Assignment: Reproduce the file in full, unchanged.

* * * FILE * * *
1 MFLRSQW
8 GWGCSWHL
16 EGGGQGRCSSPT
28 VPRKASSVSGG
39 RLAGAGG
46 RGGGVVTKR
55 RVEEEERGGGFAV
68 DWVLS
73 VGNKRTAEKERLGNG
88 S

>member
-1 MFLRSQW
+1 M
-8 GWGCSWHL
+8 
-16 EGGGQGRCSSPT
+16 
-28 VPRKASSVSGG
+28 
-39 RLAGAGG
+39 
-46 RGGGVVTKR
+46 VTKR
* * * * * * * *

1 MFLRSQW
8 GWGCSWHL
16 EGGGQGRCSSPT
28 VPRKASSVSGG
39 RLAGAGG
46 RGGGVVTKR
55 RVEEEERGGGFAV
68 DWVLS
73 VGNKRTAEKERLGNG
88 S

>member
-1 MFLRSQW
+1 M
-8 GWGCSWHL
+8 
-16 EGGGQGRCSSPT
+16 
-28 VPRKASSVSGG
+28 
-39 RLAGAGG
+39 
-46 RGGGVVTKR
+46 VTKR